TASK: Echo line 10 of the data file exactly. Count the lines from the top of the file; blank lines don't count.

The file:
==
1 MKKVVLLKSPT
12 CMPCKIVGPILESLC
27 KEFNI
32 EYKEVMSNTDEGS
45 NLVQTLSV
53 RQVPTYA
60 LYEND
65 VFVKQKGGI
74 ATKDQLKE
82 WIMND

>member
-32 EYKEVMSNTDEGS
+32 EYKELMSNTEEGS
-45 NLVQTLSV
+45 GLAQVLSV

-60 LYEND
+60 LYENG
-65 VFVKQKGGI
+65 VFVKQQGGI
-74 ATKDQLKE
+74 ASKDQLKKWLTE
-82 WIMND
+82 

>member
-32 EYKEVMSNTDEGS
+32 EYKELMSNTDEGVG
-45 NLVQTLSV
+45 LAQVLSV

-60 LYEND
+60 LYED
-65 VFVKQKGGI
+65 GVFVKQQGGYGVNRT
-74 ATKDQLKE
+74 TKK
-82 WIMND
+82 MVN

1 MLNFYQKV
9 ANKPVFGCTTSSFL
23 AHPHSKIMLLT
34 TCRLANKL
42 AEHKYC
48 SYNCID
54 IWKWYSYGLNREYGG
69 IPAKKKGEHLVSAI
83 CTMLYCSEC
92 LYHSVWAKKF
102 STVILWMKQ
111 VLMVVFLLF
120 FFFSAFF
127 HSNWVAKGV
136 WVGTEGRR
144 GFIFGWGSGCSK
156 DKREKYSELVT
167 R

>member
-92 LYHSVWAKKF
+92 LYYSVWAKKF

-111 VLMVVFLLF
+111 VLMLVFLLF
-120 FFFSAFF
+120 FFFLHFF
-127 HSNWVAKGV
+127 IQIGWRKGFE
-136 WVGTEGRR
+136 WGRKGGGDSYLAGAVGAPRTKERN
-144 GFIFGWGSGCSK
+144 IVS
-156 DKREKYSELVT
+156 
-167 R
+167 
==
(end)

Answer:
82 WIMND